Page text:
Gunk are a Riot Grrrl inspired band from Brisbane, Australia. Guitarist/vocalist Alex Campbell also makes Slubberdegullion zine—she’s deeply passionate about both—and a proud feminist not afraid to talk politics.
Who or what first inspired you to pick up an instrument?
ALEX CAMPBELL: I’ve always been really into writing and singing. I can’t really remember what or who inspired me but my sister bought me my first guitar and I think that’s what really got the idea into my head about the whole band thing.
How did you first find out about Riot Grrrl?
AC: When I was little my older sister one day decided that I was a human being and let me listen to her CD collection which included stuff like Sleater-Kinney, Bikini Kill, L7, Ani Difranco—pretty fuckin’ inspiring stuff for a 13-year-old.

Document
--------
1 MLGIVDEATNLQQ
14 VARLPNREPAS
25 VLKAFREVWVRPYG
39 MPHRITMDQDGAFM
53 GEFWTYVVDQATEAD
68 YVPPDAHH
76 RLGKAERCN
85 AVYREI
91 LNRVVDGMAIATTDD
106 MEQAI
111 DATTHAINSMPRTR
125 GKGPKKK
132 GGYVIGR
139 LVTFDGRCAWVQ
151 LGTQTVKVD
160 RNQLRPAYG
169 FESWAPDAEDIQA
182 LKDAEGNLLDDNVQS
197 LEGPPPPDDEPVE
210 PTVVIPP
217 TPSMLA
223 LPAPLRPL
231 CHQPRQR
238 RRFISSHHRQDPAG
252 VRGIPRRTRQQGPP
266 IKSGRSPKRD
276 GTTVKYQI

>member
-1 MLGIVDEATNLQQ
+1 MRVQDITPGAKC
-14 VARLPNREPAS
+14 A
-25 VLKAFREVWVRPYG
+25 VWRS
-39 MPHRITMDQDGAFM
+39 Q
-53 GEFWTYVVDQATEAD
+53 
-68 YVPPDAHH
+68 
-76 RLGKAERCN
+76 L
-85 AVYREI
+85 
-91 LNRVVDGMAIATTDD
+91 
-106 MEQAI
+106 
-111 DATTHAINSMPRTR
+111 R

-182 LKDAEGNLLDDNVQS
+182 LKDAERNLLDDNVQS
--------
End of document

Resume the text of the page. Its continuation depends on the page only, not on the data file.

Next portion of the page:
How did your band Gunk come into being?
AC: I met Caroline at uni; we were both doing the same course which we both felt kind out of place in. One day she said that her and her friend Laura wanted to start an all-girl punk band. I was like, fuck yeah! So we quit uni and did Gunk instead.
Why did you decide Gunk would be an all-girl band?
AC: I think that we all felt it would be cool to make music with other women to explore the different kind of energy a band might have with just girls. I thought that we’d all be more on the same level about the kind of music we wanted to create and the kind of stuff we wanted to sing about if we were an all-girl band. Also I think it sends a good message to show that girls can make music without dudes…not to sound sexist but, more just to show that we can do it, if that makes sense?
Tell me about Gunk’s first show.
AC: Well our first show was at an all ages festival called Too Poor For Splendour. I was so nervous. I don’t really remember much of it. I think our second gig was on the back of this old fire truck that happened to be parked in our backyard. We ended up getting evicted from that house because of those gigs [laughs].
What’s Gunk been up to of late? You’ve recently released three new songs on your bandcamp.